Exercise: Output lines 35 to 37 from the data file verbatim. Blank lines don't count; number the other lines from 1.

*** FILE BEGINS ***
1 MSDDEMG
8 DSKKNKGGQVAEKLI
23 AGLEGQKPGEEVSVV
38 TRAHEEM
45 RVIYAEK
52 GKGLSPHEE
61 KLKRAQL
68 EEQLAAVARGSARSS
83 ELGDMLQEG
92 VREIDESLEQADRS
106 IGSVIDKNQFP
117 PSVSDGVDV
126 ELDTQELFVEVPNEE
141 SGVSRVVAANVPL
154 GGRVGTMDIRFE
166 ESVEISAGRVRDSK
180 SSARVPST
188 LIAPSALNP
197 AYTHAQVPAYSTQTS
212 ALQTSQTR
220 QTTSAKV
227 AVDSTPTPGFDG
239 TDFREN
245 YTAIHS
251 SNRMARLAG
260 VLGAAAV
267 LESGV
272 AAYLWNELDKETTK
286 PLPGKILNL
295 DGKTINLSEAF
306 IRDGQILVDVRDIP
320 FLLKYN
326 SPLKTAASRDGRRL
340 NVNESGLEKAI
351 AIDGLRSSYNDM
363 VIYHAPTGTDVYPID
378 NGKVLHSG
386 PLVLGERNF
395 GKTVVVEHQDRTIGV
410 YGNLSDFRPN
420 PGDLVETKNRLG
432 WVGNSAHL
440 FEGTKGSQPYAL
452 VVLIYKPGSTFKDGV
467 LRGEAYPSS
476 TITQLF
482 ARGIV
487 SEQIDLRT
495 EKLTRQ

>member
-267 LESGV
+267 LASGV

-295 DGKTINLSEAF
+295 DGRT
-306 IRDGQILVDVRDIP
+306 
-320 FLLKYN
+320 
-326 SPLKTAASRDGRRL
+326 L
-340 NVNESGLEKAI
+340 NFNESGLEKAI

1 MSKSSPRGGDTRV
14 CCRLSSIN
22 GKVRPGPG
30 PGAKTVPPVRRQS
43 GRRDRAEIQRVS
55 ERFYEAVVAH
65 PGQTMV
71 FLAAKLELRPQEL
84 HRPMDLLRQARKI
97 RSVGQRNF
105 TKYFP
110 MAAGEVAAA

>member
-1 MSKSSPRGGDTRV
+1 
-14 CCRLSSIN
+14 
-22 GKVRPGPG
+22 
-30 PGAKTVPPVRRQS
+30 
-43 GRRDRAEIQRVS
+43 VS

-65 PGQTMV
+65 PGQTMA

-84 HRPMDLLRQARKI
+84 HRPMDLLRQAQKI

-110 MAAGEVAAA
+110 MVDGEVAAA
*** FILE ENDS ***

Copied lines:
351 AIDGLRSSYNDM
363 VIYHAPTGTDVYPID
378 NGKVLHSG